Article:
End of Life Conversations
Talking to your loved one about death can feel incredibly overwhelming, and even morbid for some. Although we all know that death is a natural part of the life cycle, it certainly doesn’t make the transitions easier to handle. Many of our clients feel it will seem as though they are giving up on their loved one if they start to ask questions or start a dialogue regarding their end of life plans.
In fact, the exact opposite is often true. Studies show the earlier and more often our clients and their families can honestly express their wishes, the more peaceful the moments are at the end of their life.
We certainly aren’t saying these discussions are ever easy, nor will these conversations delay the inevitable grief and sadness that may occur upon their eventual passing. But we have compiled a few questions to help make these conversations flow smoother and help with the transition.
1. What is your understanding of your health and condition?
Not every end of life situation may include a terrible sickness or major health issue, so this can be a difficult question. I can definitely assist family members to gauge how they are feeling.
2. What are your goals and wishes for when your health worsens?
This is a vital question to ask, because their responses can help guide you when difficult decisions arise. How long would you prefer to prolong treatment? Do you want extreme measures? Is there a point when you’d rather stop traditional medicine and pursue hospice care or alternative care? Try to discuss this frankly with family members, as well as with doctors and caretakers, to ensure everyone is on the same page.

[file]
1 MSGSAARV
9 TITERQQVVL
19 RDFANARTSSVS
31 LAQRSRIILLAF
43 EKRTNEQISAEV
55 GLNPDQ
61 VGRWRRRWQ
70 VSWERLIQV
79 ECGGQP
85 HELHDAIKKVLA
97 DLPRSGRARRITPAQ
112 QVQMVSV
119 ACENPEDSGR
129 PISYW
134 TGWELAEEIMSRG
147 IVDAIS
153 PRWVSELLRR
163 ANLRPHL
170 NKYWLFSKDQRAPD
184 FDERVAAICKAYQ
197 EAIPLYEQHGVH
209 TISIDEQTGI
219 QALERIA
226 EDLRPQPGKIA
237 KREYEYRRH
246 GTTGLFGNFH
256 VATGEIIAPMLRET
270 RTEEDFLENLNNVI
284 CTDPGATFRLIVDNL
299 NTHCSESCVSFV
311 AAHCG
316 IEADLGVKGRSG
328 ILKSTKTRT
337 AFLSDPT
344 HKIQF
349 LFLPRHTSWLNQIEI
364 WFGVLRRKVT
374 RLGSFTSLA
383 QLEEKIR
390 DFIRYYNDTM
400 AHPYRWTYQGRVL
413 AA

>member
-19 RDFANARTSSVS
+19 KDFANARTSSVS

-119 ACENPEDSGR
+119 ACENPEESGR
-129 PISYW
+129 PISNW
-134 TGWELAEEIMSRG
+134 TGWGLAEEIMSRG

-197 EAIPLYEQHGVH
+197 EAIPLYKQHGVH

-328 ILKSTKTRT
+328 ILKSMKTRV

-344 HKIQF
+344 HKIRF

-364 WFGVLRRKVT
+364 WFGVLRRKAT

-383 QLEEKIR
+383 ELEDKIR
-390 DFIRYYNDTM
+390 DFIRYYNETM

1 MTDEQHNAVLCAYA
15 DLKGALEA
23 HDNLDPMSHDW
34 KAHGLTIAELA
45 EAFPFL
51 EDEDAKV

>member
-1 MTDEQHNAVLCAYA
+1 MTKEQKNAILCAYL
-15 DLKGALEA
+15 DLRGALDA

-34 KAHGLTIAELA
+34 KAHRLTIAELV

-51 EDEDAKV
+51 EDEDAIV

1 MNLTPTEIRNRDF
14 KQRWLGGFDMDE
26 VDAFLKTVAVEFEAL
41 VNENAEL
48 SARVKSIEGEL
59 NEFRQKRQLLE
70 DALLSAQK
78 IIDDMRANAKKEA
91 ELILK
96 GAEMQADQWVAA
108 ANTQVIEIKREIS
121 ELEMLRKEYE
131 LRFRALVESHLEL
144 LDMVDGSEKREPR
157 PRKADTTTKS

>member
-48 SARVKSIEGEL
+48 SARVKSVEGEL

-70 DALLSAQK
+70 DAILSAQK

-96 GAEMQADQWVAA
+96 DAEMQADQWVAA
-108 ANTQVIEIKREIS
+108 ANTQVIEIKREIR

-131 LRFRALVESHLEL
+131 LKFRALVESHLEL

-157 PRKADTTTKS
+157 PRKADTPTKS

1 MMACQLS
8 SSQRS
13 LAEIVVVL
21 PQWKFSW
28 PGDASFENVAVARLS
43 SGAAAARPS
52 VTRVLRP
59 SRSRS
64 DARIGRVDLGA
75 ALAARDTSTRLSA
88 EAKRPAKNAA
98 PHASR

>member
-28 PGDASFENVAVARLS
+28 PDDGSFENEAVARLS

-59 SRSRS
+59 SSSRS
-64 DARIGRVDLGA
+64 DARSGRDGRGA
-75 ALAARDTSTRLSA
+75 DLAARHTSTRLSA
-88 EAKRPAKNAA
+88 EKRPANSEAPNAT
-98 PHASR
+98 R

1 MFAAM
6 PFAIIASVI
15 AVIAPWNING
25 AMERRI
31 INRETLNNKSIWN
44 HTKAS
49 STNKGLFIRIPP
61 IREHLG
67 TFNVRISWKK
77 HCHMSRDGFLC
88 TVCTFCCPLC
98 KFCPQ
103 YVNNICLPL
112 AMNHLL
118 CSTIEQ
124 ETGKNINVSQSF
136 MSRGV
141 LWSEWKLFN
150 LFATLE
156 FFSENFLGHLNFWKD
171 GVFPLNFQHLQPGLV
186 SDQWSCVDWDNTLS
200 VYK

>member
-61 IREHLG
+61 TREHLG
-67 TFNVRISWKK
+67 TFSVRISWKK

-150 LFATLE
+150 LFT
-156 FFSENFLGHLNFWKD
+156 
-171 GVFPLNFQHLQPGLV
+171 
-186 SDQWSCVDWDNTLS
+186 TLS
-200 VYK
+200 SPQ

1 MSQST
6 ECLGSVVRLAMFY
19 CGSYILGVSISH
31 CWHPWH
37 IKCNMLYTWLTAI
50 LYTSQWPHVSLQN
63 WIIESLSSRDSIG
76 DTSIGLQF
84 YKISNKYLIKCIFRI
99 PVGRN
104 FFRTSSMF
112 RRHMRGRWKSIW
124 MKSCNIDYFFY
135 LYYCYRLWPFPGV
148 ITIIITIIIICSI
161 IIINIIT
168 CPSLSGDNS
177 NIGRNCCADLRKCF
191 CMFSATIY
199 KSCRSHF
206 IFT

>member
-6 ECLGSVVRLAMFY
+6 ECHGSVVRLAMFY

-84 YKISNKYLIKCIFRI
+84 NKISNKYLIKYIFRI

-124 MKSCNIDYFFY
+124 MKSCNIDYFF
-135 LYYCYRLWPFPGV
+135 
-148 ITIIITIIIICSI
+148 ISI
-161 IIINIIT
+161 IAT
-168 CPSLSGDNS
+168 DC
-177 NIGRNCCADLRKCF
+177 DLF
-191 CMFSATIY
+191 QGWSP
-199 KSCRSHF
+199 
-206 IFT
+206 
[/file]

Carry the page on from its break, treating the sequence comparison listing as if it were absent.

3. What are your fears?
Although everyone has different fears, some may include:
Being alone at the end of life
Being in pain
Putting the family through too many treatments
Leaving family members with financial strain
Not having personal or financial affairs in order
Not having religious or spiritual peace of mind
You may be surprised at what scares you about death and what doesn’t scare you. Always discuss your feelings with your family, loved ones and your doctors. Listen to your gut about when to ask for help, or even bringing in an estate planner or hospice care group.
Although many of these conversations are difficult, they usually lead to better days ahead for your loved ones.